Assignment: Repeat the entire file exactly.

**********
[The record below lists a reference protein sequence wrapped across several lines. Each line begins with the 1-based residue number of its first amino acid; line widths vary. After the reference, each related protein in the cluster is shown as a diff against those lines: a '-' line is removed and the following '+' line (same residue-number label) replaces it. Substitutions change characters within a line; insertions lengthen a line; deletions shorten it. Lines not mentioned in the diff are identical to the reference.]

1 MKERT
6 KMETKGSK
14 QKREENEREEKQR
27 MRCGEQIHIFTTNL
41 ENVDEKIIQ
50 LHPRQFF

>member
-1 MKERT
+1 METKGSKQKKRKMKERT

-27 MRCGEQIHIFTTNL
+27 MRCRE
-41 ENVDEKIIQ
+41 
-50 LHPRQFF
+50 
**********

[The record below lists a reference protein sequence wrapped across several lines. Each line begins with the 1-based residue number of its first amino acid; line widths vary. After the reference, each related protein in the cluster is shown as a diff against those lines: a '-' line is removed and the following '+' line (same residue-number label) replaces it. Substitutions change characters within a line; insertions lengthen a line; deletions shorten it. Lines not mentioned in the diff are identical to the reference.]

1 MKERT
6 KMETKGSK
14 QKREENEREEKQR
27 MRCGEQIHIFTTNL
41 ENVDEKIIQ
50 LHPRQFF

>member
-1 MKERT
+1 METKGSKQKKRKMKERT

-27 MRCGEQIHIFTTNL
+27 MRCRE
-41 ENVDEKIIQ
+41 
-50 LHPRQFF
+50 